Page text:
A Systematic Review of Intervention Studies Using Health Action Process Approach (HAPA) Model Components to Prevent and Manage Chronic Diseases
J.R. Smith1, N.J. Murray1,2, C. Greaves1, L. Hooper3, C. Abraham1
1University of Exeter Medical School, Exeter, UK
2Norfolk & Norwich University Hospitals NHS Trust, Norwich, UK
3Norwich Medical School, University of East Anglia, Norwich, UK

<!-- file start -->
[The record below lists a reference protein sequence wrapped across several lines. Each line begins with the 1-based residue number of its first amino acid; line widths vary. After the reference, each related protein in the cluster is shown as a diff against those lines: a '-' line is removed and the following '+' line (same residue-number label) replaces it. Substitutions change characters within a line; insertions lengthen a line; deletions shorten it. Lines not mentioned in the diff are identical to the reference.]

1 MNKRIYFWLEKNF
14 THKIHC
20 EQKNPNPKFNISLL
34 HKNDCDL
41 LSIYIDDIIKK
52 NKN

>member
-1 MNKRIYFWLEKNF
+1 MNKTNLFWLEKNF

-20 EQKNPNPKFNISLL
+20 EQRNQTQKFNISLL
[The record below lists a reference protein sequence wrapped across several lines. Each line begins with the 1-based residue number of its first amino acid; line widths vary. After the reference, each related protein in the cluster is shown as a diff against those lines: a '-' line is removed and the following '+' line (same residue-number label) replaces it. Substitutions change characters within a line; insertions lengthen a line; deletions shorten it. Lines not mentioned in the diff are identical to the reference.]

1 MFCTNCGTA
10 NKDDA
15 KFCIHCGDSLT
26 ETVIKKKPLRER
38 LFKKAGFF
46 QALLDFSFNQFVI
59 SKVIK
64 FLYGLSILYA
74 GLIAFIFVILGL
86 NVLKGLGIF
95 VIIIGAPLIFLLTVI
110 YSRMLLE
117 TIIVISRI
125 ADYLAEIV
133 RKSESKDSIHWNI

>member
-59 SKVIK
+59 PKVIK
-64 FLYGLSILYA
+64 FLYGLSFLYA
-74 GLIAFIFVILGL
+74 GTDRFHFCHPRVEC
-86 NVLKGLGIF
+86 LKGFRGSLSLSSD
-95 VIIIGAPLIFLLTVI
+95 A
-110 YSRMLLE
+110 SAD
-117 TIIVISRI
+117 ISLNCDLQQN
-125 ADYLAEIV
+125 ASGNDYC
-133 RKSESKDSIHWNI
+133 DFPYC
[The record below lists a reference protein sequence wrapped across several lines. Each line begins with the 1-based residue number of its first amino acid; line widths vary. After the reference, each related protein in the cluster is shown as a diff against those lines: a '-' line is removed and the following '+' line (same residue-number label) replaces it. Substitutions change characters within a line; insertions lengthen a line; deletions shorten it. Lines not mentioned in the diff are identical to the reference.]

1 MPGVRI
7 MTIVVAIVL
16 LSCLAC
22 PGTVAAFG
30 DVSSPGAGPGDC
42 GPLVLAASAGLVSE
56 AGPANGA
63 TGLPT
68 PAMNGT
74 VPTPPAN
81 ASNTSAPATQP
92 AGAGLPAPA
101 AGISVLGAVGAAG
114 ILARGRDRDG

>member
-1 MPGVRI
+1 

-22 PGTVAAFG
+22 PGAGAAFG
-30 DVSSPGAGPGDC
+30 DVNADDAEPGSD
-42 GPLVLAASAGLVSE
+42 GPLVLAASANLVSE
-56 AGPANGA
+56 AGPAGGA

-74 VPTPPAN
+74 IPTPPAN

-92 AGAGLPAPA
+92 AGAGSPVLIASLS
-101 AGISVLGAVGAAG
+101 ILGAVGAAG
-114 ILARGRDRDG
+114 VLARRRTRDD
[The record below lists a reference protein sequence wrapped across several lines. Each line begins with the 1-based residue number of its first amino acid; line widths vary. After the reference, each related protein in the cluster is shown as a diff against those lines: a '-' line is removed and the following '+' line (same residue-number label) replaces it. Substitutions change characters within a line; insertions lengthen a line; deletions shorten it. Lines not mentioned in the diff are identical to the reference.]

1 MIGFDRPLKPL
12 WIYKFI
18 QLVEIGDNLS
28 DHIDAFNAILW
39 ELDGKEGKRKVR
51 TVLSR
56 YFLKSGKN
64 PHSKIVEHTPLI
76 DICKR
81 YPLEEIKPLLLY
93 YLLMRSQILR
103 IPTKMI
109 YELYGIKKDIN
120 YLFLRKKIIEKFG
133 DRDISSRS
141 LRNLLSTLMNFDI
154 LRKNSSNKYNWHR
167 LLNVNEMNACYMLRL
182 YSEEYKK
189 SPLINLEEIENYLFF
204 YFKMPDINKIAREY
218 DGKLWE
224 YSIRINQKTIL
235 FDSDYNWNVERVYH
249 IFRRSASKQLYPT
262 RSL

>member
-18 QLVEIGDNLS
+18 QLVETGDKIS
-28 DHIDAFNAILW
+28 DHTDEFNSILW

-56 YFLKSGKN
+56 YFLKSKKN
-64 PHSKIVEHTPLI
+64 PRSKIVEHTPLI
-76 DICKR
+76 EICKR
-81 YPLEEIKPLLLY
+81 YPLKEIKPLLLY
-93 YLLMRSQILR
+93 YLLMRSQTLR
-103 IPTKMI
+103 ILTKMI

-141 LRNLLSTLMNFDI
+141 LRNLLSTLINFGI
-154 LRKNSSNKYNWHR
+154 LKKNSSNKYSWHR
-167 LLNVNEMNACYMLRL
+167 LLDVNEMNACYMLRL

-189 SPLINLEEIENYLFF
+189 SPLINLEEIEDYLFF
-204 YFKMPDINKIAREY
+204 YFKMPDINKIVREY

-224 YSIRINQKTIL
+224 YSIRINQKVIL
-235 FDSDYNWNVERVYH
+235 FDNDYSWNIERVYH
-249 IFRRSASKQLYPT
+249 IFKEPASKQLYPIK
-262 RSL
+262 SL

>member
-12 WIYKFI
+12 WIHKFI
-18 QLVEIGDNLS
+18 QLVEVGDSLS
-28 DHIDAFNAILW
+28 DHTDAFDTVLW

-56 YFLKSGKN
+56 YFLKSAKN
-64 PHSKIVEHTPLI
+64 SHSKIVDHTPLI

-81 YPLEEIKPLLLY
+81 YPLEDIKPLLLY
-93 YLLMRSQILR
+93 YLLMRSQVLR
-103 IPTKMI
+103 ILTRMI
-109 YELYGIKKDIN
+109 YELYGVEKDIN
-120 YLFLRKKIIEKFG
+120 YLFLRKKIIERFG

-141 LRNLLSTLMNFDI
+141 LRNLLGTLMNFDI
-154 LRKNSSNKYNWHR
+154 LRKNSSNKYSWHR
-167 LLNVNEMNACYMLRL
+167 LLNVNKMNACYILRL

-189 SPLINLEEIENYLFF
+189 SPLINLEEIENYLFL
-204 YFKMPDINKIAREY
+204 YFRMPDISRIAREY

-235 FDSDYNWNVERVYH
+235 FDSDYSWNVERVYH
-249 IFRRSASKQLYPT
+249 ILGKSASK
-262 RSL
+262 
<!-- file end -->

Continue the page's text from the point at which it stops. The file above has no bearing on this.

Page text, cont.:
BACKGROUND The HAPA model and HAPA-like approaches (incorporating self-efficacy plus multiple motivational and volitional components) are increasingly applied in intervention studies. This review: 1) describes how HAPA-based approaches have been used to design or evaluate interventions to change behaviours for preventing/managing chronic disease; 2) examines the effectiveness of HAPA-based interventions. METHODS Relevant studies were identified, selected and synthesised as per our protocol: www.crd.york.ac.uk/PROSPERO/display_record.asp?ID=CRD42013003596 FINDINGS 402 of 669 potentially relevant papers initially identified were selected for full text review, with 54 studies included. Over half were published in the last 2 years and half were European. Apart from self-efficacy, intention/goal-setting was the most used, and risk perception the least used component. Most studies were trials and targeted exercise, diet and/or weight loss. Detailed data extraction is ongoing. DISCUSSION This review assesses the use and effectiveness of HAPA-based approaches in interventions, suggesting there is scope for their application to a wide range of preventative and disease management behaviours.